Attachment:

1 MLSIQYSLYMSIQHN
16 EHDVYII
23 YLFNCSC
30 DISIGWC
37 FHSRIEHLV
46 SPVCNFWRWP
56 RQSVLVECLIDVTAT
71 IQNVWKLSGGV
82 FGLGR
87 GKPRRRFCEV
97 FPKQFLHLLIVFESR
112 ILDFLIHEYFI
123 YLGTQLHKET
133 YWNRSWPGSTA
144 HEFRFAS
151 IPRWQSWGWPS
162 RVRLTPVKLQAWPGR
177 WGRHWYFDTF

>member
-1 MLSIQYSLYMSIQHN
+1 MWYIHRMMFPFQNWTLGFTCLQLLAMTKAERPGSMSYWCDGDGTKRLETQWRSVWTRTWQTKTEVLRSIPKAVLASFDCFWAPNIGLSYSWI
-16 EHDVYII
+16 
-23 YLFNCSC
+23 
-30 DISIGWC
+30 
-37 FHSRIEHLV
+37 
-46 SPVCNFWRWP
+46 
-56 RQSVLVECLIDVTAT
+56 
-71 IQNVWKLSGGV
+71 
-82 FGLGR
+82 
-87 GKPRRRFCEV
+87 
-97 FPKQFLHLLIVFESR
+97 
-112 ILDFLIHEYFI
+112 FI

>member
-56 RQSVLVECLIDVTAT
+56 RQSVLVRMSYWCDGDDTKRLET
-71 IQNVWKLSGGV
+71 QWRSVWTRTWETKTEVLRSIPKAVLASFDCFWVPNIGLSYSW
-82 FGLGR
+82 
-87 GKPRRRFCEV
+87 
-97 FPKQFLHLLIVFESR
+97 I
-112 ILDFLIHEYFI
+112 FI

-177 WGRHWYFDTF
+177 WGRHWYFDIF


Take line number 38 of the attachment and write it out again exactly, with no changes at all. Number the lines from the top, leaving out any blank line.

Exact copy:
-87 GKPRRRFCEV